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"We're still in the first minutes of the first day of the Internet revolution." – Scott Cook

The Digital Dark Ages

“Technology inevitably brings great benefits and awesome risks. This essential ambivalence raises the challenging question about human governance of technological development. Can a balance be struck between progress and plague? What choices should be made to shape technology towards humanitarian aspirations?”
                                                                                                                        – C.J. Hamelink, the author of The Ethics in Cyberspace, p.1

It is estimated that eighty percent of all the information in the world today is born digital. A born digital object is created entirely in an electronic format; it does not begin as a physical document or object. The amount of literature produced on preserving born digital content is quite impressive even though born digital awareness has only come to light in the last 15 years. It is strange to think about how future generations will deal with files that were created on what will one day be obsolete software and hardware.

For example, when I was in college in the1990s, I wrote papers for my English class on an old Mac Plus using ClarisWorks and saved my files on floppy disks. I am certain that I still have these disks somewhere in my garage, but it would take a team of computer scientists and geniuses to access the content on those disks with today’s technology. Of course, my choppy, college English papers are not the type of content I am referring to regarding born digital preservation. I am referring to digital data that may be of great importance to our cultural heritage one day.

What is truly mind-boggling is that right now, there are libraries and institutions who are trying to preserve ALL of the billions of web pages on the internet. This brings up so many obvious, foreseeable problems such as privacy, open access issues, copyright, and authenticity.  These issues can become so complex and unpredictable that most scholars tread lightly in these areas inside digital preservation literature. The fear of many historians and librarians is that if we don’t save all of the data online now, then we may lose it forever – and if we lose generations of data, then we will be nothing but a black hole in history, hence the term: the digital dark ages.

The International Internet Preservation Consortium (IIPC) was created in 2003 by eleven national libraries to preserve born digital content. It was an unprecedented project and today it includes 39 major libraries. The high cost and sheer size of content is a big problem for these libraries – the Economist reports that “The British Library estimates that it costs half as much to store a digital document as it does a physical one. But there are a lot more digital ones.” In 2010, the archive held around 30 trillion copies (several petabytes). The enormous challenges of archiving the web are mind-boggling. Lor and Britz (2012) raise these questions regarding born digital content and cultural heritage:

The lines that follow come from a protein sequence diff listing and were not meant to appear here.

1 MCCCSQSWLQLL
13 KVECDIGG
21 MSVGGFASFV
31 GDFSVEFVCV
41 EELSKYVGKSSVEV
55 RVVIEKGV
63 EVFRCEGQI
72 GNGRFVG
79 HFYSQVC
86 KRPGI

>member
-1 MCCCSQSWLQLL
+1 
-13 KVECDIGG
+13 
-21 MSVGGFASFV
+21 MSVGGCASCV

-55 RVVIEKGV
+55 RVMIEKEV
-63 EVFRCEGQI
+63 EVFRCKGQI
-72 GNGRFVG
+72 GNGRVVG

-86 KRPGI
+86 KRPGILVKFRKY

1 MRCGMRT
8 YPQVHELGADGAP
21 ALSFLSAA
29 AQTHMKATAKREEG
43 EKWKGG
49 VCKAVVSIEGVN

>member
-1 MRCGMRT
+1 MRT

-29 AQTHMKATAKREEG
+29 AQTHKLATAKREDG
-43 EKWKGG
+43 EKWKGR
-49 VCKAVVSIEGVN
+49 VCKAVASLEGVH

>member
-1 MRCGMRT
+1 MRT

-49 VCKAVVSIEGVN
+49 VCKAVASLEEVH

• Is it right to download websites from a poor country without first obtaining the permission of the website owners?
  • Would it be better to ask for permission first, or at least notify the appropriate parties first, even at the risk of losing the material?
  • Does it make a difference if this is done for the sake of science and scholarship?
  • Who should decide who may have access to the material?
  • Can we argue that by downloading the websites we are actually helping other countries preserve a part of their national heritage? Lor and Britz’s (2012)

Lor and Britz (2012) point out some complicated scenarios: If a rich country downloads records from a poor country, can the rich country turn around and sell this content?  Is it in their legal rights to charge access and royalty fees for content they obtained without any copyright agreement?  The authors suggest using a type of moral decision-making strategy that is based in principles rather than outcomes, e.g., rules that can guide our actions “aiming to ensure that it will lead to a common good for society. It . . . asserts universal principles . . . but acknowledges the fact that the application is codetermined by the situation” (Lor & Britz, 2012, p. 2156).

In the article “Remember this – but not that,” Mroz (2011) raises several issues that are important about born digital content. An individual’s entire life can be documented online and as of yet, there are no tools that allow individuals to select what should be forgotten about in their digital history. Some experts on Internet governance believe that this is a basic right for all people and that privacy and legal problems are still unresolved around these issues (Mroz, 2011). Academics who feel that archiving the web serves the greater good for us all may fail to assess the risks involved in downloading millions of websites for future generations. Librarians and historians feel that Internet content must be preserved so that future scholars can study the way organizations and societies evolve.


Lor, P. J. , & Britz, J. J. (2012). An ethical perspective on political-economic issues in the long-term preservation of digital heritage. Journal Of The American Society For Information Science & Technology, 63(11), 2153-2164.

Mroz, A. (2011). Remember this – but not that. Times Higher Education, 2014, 5.




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